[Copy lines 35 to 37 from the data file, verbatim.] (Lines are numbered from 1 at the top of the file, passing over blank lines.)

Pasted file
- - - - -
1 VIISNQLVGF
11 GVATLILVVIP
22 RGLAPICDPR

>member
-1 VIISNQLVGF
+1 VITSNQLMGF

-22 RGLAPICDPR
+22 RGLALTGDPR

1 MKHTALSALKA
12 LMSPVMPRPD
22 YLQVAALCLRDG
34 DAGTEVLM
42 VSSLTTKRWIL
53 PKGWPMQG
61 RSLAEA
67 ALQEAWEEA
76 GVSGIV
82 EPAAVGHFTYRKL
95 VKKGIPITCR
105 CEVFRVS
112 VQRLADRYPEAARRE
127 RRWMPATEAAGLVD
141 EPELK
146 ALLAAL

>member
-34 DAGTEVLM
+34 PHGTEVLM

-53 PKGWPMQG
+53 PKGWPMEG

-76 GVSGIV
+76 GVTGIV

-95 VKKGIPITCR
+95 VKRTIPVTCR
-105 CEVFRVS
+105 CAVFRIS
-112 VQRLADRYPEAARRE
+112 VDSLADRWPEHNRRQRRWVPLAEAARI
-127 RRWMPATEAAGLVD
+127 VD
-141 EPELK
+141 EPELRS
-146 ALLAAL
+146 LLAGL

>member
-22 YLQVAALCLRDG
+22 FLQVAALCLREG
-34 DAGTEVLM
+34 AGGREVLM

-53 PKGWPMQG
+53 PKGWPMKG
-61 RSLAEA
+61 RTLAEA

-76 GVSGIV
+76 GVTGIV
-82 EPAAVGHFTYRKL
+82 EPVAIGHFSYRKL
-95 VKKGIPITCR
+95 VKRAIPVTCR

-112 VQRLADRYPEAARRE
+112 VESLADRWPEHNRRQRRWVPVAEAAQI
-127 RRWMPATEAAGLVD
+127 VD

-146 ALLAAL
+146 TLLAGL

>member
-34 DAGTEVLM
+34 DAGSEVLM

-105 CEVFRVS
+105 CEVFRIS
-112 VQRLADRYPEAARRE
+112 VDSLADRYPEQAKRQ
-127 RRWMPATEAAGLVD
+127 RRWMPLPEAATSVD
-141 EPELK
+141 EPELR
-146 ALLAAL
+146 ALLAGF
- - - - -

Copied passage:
+105 CAVFRIS
-112 VQRLADRYPEAARRE
+112 VDSLADRWPEHNRRQRRWVPLAEAARI